On the one hand, Gen Zers tend to have a long-term view of their financial futures. They strive to be financially disciplined, determined to achieve their ambitious goals. About 54% of this generation already holds some investments, whether through traditional instruments such as mutual funds, ETFs, and stocks, or digital assets such as cryptocurrencies and NFTs. This actually puts them ahead of Boomers (43%) and nearly at par with their Gen X parents.
Zoomers are also ahead of earlier generations when it comes to home ownership. According to Redfin ( RDFN 3.84% ), 30% of Zoomers are already homeowners by age 25 – which puts them ahead of Millennials and Xers at that age (28% and 27%, respectively). Rocket Homes ( RKT 1.85% ) research shows that nearly 45% plan to buy a house in the next five years, and another 28.5% plan to do so within 10 years.
One thing improving their chances: many Zoomers continue to live with their parents even after completing school – 48%, a level not seen since the early 1940s during the Great Depression. Much of that might have been due to the pandemic, but a significant number chose this option specifically to save money for a down payment on a house.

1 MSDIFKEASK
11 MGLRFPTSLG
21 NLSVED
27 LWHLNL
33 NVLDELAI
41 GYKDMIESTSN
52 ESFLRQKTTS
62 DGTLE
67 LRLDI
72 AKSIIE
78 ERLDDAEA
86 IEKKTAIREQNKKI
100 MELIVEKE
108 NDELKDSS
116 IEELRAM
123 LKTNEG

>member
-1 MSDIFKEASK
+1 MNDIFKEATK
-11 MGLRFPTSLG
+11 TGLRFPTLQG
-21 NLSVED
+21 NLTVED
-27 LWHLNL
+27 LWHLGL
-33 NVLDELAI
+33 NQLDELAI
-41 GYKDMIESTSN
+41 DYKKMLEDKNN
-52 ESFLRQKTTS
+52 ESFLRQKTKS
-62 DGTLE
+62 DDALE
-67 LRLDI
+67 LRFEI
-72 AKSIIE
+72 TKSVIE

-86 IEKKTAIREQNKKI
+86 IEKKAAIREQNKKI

Some of Gen Z’s other spending tendencies enhance the potential benefits of this kind of decision-making. This cohort has adopted some sensible views on shopping, often favoring Big Box stores that older generations might have viewed as uncool. It’s is no accident that Walmart ( WMT 0.25% ) is one of the most popular brands for this demographic, just ahead of Target ( TGT -0.69% ).
Coincidentally, Walmart and Target are also poised to take advantage of this potential surge in new homeowners – customers likely to have just bought older houses that need to be fixed and furnished. More specialized retailers could also benefit, such as DIY chain Home Depot ( HD 0.80% ) and home-furnishings retailer Wayfair ( W 3.01% ).